Smithsonian National Museum of Natural History, North American Mammals
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Perognathus merriami

Merriam's Pocket Mouse

Order: Rodentia
Family: Heteromyidae

Image of Perognathus merriami
Perognathus merriami - indistinguishable visually from P. flavus; differentiated by territory
Click to enlarge. (59 kb)

Conservation Status: Least Concern.


Merriam's Pocket Mice are found in short-grass prairie, desert scrub, and open, arid brushland. They are most common where the vegetation is dense enough to provide them with seeds and some protection from predators, but not so dense that it inhibits their movements. Grazed pastures suit their needs well. Their silky fur is yellowish-orange with a slight blackish tinge on the back, and their bellies are white to pale buff. A dark stripe runs just behind the nose, and a pale ring encircles each eye. They are very similar in appearance to Silky Pocket Mice and Plains Pocket Mice. They are docile, readily tamed, and easily kept in captivity.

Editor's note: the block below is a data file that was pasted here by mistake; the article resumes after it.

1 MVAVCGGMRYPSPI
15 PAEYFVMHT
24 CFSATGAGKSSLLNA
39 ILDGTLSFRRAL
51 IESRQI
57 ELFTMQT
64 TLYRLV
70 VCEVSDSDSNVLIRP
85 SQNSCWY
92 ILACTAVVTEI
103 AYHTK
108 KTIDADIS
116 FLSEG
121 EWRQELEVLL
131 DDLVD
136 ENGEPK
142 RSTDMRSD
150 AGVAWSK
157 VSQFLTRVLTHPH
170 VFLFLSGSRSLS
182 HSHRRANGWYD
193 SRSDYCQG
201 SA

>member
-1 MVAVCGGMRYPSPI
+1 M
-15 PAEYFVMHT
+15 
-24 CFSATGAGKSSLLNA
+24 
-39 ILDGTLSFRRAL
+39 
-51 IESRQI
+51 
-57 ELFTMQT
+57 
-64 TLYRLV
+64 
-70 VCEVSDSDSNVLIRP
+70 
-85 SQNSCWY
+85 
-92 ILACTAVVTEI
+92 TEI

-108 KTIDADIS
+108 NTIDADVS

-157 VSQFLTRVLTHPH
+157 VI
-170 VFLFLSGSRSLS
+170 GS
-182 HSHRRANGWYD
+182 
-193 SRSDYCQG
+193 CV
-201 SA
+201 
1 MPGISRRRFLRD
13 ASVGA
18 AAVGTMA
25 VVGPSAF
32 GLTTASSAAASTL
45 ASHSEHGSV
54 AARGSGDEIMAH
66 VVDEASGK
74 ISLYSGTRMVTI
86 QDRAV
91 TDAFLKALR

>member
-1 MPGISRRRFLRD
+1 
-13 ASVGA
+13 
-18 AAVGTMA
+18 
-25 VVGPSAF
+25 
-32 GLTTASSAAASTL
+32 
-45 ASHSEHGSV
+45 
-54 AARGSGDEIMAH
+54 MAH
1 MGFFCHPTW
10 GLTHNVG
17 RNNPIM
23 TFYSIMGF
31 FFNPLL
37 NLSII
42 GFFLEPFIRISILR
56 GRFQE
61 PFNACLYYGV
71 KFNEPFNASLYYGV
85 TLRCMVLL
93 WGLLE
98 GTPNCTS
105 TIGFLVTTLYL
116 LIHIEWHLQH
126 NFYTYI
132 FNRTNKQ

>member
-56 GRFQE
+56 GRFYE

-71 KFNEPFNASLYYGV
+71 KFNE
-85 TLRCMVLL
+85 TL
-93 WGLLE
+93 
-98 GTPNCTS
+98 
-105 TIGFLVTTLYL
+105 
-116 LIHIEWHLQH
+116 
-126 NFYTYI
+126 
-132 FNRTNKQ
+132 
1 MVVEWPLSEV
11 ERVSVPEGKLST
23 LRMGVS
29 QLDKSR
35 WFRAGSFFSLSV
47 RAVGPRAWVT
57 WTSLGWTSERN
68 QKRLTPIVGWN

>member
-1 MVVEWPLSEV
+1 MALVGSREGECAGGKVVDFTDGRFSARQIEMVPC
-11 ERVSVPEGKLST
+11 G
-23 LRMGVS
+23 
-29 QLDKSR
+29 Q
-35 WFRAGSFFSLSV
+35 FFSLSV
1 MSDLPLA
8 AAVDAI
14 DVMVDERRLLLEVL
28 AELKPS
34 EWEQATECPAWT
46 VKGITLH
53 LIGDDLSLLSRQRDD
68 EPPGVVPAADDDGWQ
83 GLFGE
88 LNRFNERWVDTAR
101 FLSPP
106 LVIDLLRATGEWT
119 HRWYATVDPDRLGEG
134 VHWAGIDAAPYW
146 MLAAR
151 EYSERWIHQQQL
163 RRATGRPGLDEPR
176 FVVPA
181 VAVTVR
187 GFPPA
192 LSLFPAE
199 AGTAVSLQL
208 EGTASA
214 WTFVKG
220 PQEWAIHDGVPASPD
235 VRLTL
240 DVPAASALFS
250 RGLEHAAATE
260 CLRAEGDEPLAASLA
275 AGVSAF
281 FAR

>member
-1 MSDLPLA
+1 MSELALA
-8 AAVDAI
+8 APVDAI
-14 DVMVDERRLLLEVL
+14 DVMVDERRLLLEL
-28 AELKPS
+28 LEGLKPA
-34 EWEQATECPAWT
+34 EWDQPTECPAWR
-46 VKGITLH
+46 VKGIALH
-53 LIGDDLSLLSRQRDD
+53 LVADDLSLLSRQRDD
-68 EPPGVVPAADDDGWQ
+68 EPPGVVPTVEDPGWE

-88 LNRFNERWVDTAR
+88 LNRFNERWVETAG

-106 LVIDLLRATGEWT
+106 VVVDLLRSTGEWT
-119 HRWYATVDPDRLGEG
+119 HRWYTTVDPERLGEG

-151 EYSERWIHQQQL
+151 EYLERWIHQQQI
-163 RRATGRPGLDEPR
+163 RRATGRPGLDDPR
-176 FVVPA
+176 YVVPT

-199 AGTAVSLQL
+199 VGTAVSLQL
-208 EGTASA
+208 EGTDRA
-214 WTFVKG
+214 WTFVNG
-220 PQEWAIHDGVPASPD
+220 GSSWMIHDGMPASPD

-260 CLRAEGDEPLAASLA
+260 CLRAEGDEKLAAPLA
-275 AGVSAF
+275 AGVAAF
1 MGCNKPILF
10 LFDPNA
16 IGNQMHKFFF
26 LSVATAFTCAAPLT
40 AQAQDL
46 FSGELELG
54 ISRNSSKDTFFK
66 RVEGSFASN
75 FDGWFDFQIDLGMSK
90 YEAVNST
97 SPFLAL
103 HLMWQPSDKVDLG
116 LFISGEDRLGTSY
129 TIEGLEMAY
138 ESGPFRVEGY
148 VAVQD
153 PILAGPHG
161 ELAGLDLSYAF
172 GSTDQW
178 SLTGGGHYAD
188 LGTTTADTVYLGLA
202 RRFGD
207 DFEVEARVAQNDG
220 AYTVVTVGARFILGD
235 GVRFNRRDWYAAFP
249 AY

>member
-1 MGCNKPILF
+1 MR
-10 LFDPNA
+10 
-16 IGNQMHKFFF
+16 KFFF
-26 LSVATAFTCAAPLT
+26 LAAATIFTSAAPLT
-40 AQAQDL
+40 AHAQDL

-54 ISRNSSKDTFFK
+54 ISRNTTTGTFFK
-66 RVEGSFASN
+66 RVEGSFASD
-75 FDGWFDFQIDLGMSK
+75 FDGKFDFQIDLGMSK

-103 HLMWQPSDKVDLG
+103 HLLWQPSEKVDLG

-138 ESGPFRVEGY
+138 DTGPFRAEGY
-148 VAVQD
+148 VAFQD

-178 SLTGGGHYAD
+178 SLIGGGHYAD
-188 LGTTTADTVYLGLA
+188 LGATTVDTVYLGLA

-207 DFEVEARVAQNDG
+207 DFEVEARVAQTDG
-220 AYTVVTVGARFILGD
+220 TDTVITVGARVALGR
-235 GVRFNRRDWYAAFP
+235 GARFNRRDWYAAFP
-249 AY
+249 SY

Sexual Dimorphism:
None

Length:
Average: 112 mm
Range: 95-121 mm

Weight:
Average: 8 g
Range: 5-9 g

References:

Allen, J.A., 1892.  Description of a new species of Perognathus from southeastern Texas, p. 45.  Bulletin of the American Museum of Natural History, 4:45-46.

Links:

Mammal Species of the World

Mammalian Species, American Society of Mammalogists' species account

Distribution of Perognathus merriami

Image of Perognathus merriami
Click to enlarge. (28kb)